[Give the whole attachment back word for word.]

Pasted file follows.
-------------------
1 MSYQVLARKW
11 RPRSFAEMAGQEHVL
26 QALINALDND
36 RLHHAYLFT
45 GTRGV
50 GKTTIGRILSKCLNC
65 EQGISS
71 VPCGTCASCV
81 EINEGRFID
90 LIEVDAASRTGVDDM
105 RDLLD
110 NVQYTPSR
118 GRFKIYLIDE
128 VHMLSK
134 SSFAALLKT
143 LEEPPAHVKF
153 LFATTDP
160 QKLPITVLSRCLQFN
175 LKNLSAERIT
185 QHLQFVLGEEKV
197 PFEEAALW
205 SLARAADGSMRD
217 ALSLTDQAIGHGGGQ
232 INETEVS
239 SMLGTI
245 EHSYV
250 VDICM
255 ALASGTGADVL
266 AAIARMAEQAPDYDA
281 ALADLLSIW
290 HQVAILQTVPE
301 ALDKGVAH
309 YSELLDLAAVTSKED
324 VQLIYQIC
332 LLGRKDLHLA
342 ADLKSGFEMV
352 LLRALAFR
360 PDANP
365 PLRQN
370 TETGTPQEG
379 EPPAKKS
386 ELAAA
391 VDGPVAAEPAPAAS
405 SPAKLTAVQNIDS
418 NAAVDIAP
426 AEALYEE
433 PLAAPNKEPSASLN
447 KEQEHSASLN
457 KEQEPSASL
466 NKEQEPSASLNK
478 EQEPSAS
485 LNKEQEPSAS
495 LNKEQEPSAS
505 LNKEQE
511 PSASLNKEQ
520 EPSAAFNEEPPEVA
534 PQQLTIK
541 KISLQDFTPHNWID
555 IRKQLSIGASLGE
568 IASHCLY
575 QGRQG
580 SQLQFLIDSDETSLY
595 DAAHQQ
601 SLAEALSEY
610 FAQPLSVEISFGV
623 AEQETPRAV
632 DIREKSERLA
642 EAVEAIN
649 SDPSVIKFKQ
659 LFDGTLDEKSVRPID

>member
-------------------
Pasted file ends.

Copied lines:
1 MSYQVLARKW
11 RPRSFAEMAGQEHVL
26 QALINALDND
36 RLHHAYLFT
45 GTRGV
50 GKTTIGRILSKCLNC
65 EQGISS
71 VPCGTCASCV
81 EINEGRFID
90 LIEVDAASRTGVDDM
105 RDLLD
110 NVQYTPSR
118 GRFKIYLIDE
128 VHMLSK
134 SSFAALLKT
143 LEEPPAHVKF
153 LFATTDP
160 QKLPITVLSRCLQFN
175 LKNLSAERIT
185 QHLQFVLGEEKV
197 PFEEAALW
205 SLARAADGSMRD
217 ALSLTDQAIGHGGGQ
232 INETEVS
239 SMLGTI
245 EHSYV
250 VDICM
255 ALASGTGADVL
266 AAIARMAEQAPDYDA
281 ALADLLSIW
290 HQVAILQTVPE
301 ALDKGVAH
309 YSELLDLAAVTSKED
324 VQLIYQIC
332 LLGRKDLHLA
342 ADLKSGFEMV
352 LLRALAFR
360 PDANP
365 PLRQN
370 TETGTPQEG
379 EPPAKKS
386 ELAAA
391 VDGPVAAEPAPAAS
405 SPAKLTAVQNIDS
418 NAAVDIAP
426 AEALYEE
433 PLAAPNKEPSASLN
447 KEQEHSASLN
457 KEQEPSASL
466 NKEQEPSASLNK
478 EQEPSAS
485 LNKEQEPSAS
495 LNKEQEPSAS
505 LNKEQE
511 PSASLNKEQ
520 EPSAAFNEEPPEVA
534 PQQLTIK
541 KISLQDFTPHNWID
555 IRKQLSIGASLGE
568 IASHCLY
575 QGRQG
580 SQLQFLIDSDETSLY
595 DAAHQQ
601 SLAEALSEY
610 FAQPLSVEISFGV
623 AEQETPRAV
632 DIREKSERLA
642 EAVEAIN
649 SDPSVIKFKQ
659 LFDGTLDEKSVRPID

>member